Finnish euro coins: Wikis

  
  

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Finnish euro coins feature three separate designs. Heikki Häiväoja provided the design for the 1 cent – 50 cent coins, Pertti Mäkinen provided the design for the 1 euro coin, and Raimo Heino provided the design for the 2 euro coin. All designs feature the 12 stars of the EU and the year of imprint.

Contents

Finnish euro design

For images of the common side and a detailed description of the coins, see euro coins.

In Finland, the euro was introduced in 2002. However, the first sets of coins were minted, as preparation, in 1999. Hence the first euro coins of Finland have minted the year 1999 instead of 2002.

First series (2002–2006)

Finnish euro coins dated 1999–2006 carry the mint mark M which is the initial of the mint master at The Mint of Finland, Raimo Makkonen.

Depiction of Finnish euro coinage (first series) | Obverse side
€ 0.01 € 0.02 € 0.05
001.fin.01.jpg 002.fin.01.jpg 005.fin.01.jpg
The heraldic lion of Finland found on the Coat of arms of Finland.
€ 0.10 € 0.20 € 0.50
010.fin.01.jpg 020.fin.01.jpg 050.fin.01.jpg
The heraldic lion of Finland found on the Coat of arms of Finland
€ 1.00 € 2.00 € 2 Coin Edge
100.fin.01.jpg 200.fin.01.jpg Edge.finland.s01.jpg
The edge reads SUOMI FINLAND (the name of the country in Finnish and Swedish, its two official languages) and contains three lion heads
Two swans flying over a Finnish landscape. The Whooper Swan is the Finnish national bird. The fruit and leaves of the cloudberry.

Second series (2007–present)

In December 2006, the Bank of Finland announced the following:

"The national sides of euro coins will be amended so that each issuing Member State will add its name or abbreviation (FI for Finland) on the coins. On Finnish coins the first letter of the Mint of Finland’s President and CEO (M for Raimo Makkonen) will also be replaced with the Mint’s logo. Amendments to the national sides affect all denominations of euro coins.

"Each euro area Member State will decide on the schedule for the introduction of their new coins. In Finland the new coins will be put into circulation in January 2007. The current coins will remain valid, and coins in stock will be put into circulation as necessary. This way coins with the new designs will mix with the current coins in circulation."[1]

Finland was the first state in the EMU (European Monetary Union) to implement these changes.

Depiction of Finnish euro coinage (second series) | Obverse side
€ 0.01 € 0.02 € 0.05
1 cent FI 2008.jpg 2 cent FI 2007.jpg 1,2 et 5 euro cents Finland.jpg
The heraldic lion of Finland found on the Coat of arms of Finland.
€ 0.10 € 0.20 € 0.50
10 cent FI 2007.jpg 20 cent FI 2007.jpg 50 cent FI 2007.jpg
The heraldic lion of Finland found on the Coat of arms of Finland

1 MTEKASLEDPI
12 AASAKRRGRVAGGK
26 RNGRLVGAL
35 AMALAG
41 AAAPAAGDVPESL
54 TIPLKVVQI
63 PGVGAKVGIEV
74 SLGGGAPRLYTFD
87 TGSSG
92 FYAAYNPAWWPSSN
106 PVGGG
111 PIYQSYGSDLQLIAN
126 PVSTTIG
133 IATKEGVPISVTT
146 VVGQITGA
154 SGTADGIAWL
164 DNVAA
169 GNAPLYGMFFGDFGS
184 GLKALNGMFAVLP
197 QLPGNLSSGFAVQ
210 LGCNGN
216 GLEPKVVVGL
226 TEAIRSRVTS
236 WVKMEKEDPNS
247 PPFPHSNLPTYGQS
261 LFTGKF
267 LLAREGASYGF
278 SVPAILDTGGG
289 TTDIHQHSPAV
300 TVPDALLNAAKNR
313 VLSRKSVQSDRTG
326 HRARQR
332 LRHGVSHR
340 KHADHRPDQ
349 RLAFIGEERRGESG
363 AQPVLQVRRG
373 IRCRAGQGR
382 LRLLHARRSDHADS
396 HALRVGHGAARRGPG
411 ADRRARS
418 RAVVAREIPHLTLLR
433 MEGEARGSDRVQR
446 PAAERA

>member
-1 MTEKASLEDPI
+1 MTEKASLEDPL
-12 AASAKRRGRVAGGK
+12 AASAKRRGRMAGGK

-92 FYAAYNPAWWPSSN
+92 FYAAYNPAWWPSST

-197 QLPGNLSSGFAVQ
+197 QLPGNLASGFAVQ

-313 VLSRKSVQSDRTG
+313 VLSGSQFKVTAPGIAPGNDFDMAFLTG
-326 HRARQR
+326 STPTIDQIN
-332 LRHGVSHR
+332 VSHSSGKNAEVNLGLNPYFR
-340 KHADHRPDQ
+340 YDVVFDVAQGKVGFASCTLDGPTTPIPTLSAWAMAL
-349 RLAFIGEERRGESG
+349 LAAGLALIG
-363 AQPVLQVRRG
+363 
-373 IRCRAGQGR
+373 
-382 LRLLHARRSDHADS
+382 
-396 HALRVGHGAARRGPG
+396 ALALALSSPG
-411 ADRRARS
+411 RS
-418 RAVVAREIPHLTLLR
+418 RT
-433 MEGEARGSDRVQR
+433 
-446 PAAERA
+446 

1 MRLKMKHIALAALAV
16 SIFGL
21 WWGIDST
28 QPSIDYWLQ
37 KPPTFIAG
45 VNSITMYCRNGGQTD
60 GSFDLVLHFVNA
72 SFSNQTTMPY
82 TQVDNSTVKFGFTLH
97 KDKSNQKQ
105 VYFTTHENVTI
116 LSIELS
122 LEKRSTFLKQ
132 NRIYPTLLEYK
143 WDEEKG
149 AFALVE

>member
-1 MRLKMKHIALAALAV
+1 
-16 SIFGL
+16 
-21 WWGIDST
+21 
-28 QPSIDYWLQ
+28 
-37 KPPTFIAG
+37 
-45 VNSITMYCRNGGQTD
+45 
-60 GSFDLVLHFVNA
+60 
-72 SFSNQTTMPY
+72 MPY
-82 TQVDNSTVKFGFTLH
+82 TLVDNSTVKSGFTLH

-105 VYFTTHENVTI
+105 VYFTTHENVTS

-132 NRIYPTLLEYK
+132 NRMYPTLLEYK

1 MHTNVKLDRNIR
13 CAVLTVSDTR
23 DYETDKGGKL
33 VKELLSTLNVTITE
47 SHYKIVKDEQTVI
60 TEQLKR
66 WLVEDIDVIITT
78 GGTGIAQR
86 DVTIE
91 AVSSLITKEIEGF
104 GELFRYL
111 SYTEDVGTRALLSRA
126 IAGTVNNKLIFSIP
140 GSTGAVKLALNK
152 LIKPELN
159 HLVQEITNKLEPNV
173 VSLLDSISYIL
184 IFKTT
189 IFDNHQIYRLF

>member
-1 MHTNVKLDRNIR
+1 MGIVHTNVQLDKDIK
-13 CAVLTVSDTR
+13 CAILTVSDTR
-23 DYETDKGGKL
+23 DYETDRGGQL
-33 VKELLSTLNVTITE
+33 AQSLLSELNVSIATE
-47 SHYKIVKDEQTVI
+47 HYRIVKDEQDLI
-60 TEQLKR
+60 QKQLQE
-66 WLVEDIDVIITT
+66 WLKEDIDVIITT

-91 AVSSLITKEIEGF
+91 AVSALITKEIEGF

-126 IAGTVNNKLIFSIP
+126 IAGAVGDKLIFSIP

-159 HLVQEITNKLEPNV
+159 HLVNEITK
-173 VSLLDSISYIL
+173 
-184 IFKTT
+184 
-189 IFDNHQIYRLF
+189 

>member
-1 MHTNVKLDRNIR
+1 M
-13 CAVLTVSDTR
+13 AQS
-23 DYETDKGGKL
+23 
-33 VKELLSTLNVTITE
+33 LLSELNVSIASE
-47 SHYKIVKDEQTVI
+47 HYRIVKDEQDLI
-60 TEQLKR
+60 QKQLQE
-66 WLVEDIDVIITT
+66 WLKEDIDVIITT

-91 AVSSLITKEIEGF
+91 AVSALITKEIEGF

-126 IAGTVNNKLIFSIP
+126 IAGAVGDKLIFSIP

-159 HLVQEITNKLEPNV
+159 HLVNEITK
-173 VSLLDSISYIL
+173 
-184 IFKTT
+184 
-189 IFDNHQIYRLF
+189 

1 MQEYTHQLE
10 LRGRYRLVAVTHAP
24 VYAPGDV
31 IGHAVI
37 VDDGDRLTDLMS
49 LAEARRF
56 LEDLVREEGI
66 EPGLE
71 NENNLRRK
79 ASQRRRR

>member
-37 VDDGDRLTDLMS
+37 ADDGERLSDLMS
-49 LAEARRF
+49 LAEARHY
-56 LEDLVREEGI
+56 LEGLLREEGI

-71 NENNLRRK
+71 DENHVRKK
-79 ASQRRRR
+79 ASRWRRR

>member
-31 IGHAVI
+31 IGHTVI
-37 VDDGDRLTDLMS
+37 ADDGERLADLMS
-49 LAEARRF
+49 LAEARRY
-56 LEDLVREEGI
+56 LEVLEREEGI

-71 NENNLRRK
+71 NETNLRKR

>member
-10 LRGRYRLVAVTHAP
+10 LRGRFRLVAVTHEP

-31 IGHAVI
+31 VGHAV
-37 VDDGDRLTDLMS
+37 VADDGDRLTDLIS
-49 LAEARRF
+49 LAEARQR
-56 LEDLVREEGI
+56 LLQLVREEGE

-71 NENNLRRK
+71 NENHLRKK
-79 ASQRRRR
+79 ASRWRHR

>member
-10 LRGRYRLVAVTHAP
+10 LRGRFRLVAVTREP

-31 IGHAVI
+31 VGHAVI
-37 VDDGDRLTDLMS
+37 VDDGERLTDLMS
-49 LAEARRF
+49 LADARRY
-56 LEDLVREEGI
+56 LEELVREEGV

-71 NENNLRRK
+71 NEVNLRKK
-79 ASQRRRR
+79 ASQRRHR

€ 1.00 € 2.00 € 2 Coin Edge
1 euro FI 2007.jpg Eurocoins nat finland.s02 200.jpg Edge.finland.s01.jpg
The edge reads SUOMI FINLAND (the name of the country in Finnish and Swedish, its two official languages) and contains three lion heads
Two swans flying over a Finnish landscape. The Whooper Swan is the Finnish national bird. The fruit and leaves of the cloudberry.

Circulating Mintage quantities

The following table shows the mintage quantity for all Finnish euro coins, per denomination, per year (the numbers are represented in millions).[2]

Face Value €0.01 €0.02 €0.05 €0.10 €0.20 €0.50 €1.00 €2.00
1999 8.01 1.70 63.29 133.43 42.26 20.61 16.12 16.00
2000 7.51 13.85 56.57 167.36 0.41 67.01 36.55 8.59
2001 0.41 0.41 213.67 14.64 121.67 4.34 13.77 29.04
2002 0.51 0.51 101.68 1.35 100.61 1.0 13.97 1.24
2003 6.54 6.54 0.54 0.54 0.54 0.54 0.54 8.83
2004 9.57 7.90 0.51 0.51 0.51 0.51 5.41 8.96
2005 5.72 5.72 0.72 0.72 0.72 4.72 7.85 8.72
2006 3.92 3.92 0.92 0.92 0.92 6.77 1.63 8.42
2007 2.92 2.92 0.92 0.92 0.92 0.92 0.92 5.14
2008 1.44 1.44 0.94 0.94 0.94 7.94 0.94 8.24
2009 N/A** N/A** N/A** N/A** N/A** N/A** N/A** N/A**
** Data not available yet

€2 commemorative coins

Other commemorative coins (Collectors' coins)

Finland has a good collection of euro commemorative coins, mainly in silver and gold, although some other materials are often used. Their face value range from 5 euro to 100 euro. This is mainly done as a legacy of old national practice of minting gold and silver coins. These coins are not really intended to be used as means of payment, so generally they do not circulate. Here you can find some samples:

Usage of 1 cent and 2 cent coins

Finnish businesses and banks have employed a method known as "Swedish rounding" when tallying sums. Due in large part to the inefficiency of producing and accepting the 1 cent and 2 cent coins, Finland has opted to remove these coins from general circulation in order to offset the cost involved in accepting them.

While individual prices are still shown and summed up with € 0.01 precision, the total sum is then rounded to the nearest € 0.05 when paying with cash. Sums ending in € 0.01, € 0.02, € 0.06 and € 0.07 are rounded down to the nearest 5 cents; sums ending in € 0.03, € 0.04, € 0.08 and € 0.09 are rounded up to the nearest 5 cents.

The 1 cent and 2 cent coins are legal tender and are still minted for collector sets as required by the EMU agreement.

References

External links








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